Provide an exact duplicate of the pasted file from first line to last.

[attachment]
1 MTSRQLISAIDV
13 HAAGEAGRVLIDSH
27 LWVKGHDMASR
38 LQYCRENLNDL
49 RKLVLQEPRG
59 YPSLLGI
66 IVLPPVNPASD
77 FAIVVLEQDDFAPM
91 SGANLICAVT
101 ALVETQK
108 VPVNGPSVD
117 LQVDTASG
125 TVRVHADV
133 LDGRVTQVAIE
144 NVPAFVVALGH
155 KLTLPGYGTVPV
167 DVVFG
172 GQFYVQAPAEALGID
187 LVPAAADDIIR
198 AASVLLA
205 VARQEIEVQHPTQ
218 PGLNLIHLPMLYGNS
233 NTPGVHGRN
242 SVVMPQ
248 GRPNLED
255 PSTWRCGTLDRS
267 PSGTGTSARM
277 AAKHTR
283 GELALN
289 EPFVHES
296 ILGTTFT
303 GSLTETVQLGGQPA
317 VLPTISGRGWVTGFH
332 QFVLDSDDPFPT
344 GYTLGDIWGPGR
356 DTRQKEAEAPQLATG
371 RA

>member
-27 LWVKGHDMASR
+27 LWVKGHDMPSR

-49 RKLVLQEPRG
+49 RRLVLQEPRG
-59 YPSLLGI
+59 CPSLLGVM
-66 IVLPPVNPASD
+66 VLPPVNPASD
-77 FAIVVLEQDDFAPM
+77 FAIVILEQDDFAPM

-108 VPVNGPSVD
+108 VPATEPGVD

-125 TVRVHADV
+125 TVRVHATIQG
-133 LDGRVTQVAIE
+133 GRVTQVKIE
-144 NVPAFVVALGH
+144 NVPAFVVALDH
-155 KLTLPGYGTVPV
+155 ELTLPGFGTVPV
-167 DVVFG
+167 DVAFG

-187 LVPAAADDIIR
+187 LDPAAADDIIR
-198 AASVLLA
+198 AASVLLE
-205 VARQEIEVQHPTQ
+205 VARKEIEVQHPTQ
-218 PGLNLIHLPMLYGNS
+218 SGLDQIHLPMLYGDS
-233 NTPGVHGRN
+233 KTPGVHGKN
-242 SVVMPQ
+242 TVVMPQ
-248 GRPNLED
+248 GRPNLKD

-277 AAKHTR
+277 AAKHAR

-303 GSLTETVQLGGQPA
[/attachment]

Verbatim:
1 MTSRQLISAIDV
13 HAAGEAGRVLIDSH
27 LWVKGHDMASR
38 LQYCRENLNDL
49 RKLVLQEPRG
59 YPSLLGI
66 IVLPPVNPASD
77 FAIVVLEQDDFAPM
91 SGANLICAVT
101 ALVETQK
108 VPVNGPSVD
117 LQVDTASG
125 TVRVHADV
133 LDGRVTQVAIE
144 NVPAFVVALGH
155 KLTLPGYGTVPV
167 DVVFG
172 GQFYVQAPAEALGID
187 LVPAAADDIIR
198 AASVLLA
205 VARQEIEVQHPTQ
218 PGLNLIHLPMLYGNS
233 NTPGVHGRN
242 SVVMPQ
248 GRPNLED
255 PSTWRCGTLDRS
267 PSGTGTSARM
277 AAKHTR
283 GELALN
289 EPFVHES
296 ILGTTFT
303 GSLTETVQLGGQPA
317 VLPTISGRGWVTGFH
332 QFVLDSDDPFPT
344 GYTLGDIWGPGR
356 DTRQKEAEAPQLATG
371 RA

>member
-27 LWVKGHDMASR
+27 LWVKGHDMPSR

-49 RKLVLQEPRG
+49 RRLVLQEPRG
-59 YPSLLGI
+59 CPSLLGVM
-66 IVLPPVNPASD
+66 VLPPVNPASD
-77 FAIVVLEQDDFAPM
+77 FAIVILEQDDFAPM

-108 VPVNGPSVD
+108 VPATEPGVD

-125 TVRVHADV
+125 TVRVHATIQG
-133 LDGRVTQVAIE
+133 GRVTQVKIE
-144 NVPAFVVALGH
+144 NVPAFVVALDH
-155 KLTLPGYGTVPV
+155 ELTLPGFGTVPV
-167 DVVFG
+167 DVAFG

-187 LVPAAADDIIR
+187 LDPAAADDIIR
-198 AASVLLA
+198 AASVLLE
-205 VARQEIEVQHPTQ
+205 VARKEIEVQHPTQ
-218 PGLNLIHLPMLYGNS
+218 SGLDQIHLPMLYGDS
-233 NTPGVHGRN
+233 KTPGVHGKN
-242 SVVMPQ
+242 TVVMPQ
-248 GRPNLED
+248 GRPNLKD

-277 AAKHTR
+277 AAKHAR

-303 GSLTETVQLGGQPA